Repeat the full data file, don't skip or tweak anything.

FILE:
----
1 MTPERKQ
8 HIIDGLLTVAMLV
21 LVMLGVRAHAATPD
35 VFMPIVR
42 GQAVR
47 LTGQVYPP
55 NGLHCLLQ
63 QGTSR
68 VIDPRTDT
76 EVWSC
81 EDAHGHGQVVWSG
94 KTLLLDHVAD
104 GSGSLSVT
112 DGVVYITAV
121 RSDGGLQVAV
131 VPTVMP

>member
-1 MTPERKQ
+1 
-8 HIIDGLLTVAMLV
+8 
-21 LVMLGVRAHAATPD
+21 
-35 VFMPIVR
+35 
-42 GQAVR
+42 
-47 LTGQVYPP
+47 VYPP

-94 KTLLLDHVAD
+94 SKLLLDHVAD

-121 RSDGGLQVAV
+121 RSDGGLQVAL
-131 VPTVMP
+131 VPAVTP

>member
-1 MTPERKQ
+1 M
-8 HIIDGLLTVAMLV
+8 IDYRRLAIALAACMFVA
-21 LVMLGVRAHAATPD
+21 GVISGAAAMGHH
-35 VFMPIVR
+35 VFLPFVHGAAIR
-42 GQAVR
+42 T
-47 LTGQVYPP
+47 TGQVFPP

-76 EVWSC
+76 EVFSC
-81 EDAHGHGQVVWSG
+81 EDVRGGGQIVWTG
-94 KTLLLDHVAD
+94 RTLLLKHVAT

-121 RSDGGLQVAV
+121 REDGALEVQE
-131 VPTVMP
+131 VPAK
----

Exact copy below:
1 MTPERKQ
8 HIIDGLLTVAMLV
21 LVMLGVRAHAATPD
35 VFMPIVR
42 GQAVR
47 LTGQVYPP
55 NGLHCLLQ
63 QGTSR
68 VIDPRTDT
76 EVWSC
81 EDAHGHGQVVWSG
94 KTLLLDHVAD
104 GSGSLSVT
112 DGVVYITAV
121 RSDGGLQVAV
131 VPTVMP

>member
-1 MTPERKQ
+1 
-8 HIIDGLLTVAMLV
+8 
-21 LVMLGVRAHAATPD
+21 
-35 VFMPIVR
+35 
-42 GQAVR
+42 
-47 LTGQVYPP
+47 VYPP

-94 KTLLLDHVAD
+94 SKLLLDHVAD

-121 RSDGGLQVAV
+121 RSDGGLQVAL
-131 VPTVMP
+131 VPAVTP

>member
-1 MTPERKQ
+1 M
-8 HIIDGLLTVAMLV
+8 IDYRRLAIALAACMFVA
-21 LVMLGVRAHAATPD
+21 GVISGAAAMGHH
-35 VFMPIVR
+35 VFLPFVHGAAIR
-42 GQAVR
+42 T
-47 LTGQVYPP
+47 TGQVFPP

-76 EVWSC
+76 EVFSC
-81 EDAHGHGQVVWSG
+81 EDVRGGGQIVWTG
-94 KTLLLDHVAD
+94 RTLLLKHVAT

-121 RSDGGLQVAV
+121 REDGALEVQE
-131 VPTVMP
+131 VPAK